Wind Turbine Infrasound: What Drives Wind Farm Neighbours to Despair



To call the mood amongst the wind industry, its parasites and spruikers “hysterical” is mastery in understatement. Their future is not just dark and dismal; it’s heading from catastrophic to cataclysmic.

On every battlefront the wind industry is taking a pounding.

As you would expect from any beleaguered force, the reaction to the inevitable collapse of the wind industry isn’t pretty.

Having lost the grip on the game in countries where they thought they had things sewn up, they’ve been reduced to abusing those who have the ability to make or break them. STT thinks they’re just working through the 5 stages of grief: denial, anger, bargaining, depression and acceptance (see our post here).

Among the growing list of what’s getting to them, is the fact that – despite efforts to cover up both the work and the results – highly skilled people are working flat out around the world to discover the precise mechanism that causes the adverse health effects from incessant turbine generated low-frequency noise and infrasound, including sleep deprivation.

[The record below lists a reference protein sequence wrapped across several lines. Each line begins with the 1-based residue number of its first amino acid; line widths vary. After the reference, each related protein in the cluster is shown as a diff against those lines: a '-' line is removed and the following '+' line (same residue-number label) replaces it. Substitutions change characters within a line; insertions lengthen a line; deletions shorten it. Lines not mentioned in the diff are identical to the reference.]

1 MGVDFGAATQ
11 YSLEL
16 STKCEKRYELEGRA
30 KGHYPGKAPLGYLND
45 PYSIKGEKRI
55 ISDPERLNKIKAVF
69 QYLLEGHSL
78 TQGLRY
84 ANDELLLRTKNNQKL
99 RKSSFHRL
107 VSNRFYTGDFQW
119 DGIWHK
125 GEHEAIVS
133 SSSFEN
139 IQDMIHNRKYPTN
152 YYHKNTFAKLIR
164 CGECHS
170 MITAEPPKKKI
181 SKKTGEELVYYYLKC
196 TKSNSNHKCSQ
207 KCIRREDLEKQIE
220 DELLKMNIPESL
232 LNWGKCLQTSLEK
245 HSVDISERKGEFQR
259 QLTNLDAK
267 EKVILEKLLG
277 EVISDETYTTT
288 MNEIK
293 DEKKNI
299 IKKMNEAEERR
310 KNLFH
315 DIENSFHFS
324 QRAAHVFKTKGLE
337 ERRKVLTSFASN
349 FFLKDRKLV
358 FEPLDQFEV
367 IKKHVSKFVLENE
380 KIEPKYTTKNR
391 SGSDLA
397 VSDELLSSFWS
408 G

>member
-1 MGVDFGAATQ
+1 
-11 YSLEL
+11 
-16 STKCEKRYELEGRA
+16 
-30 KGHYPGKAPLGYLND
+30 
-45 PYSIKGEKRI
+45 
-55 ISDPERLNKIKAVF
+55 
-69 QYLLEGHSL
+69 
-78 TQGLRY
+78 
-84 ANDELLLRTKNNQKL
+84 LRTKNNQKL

It’s not only the fact of their rather obvious conclusions that has the wind-spinners in apoplexy, it’s the fact that they’re looking at all.

You see, the line being run is that there is NO problem – a tobacco advertising guru said so – so why on earth should anyone be looking?

For the wind industry and its parasites, the problem is, that there IS a problem: teams of highly skilled scientific investigators don’t generally devote their every waking hour to chase answers and solutions, when there’s nothing to chase.

Here’s just another example of what properly qualified people can do when looking for answers to real problems.

Infrasound/low-frequency noise and wind turbines
Report for Multi-Municipal Wind Turbine Working Group
Keith Stelling
July 2015

Executive summary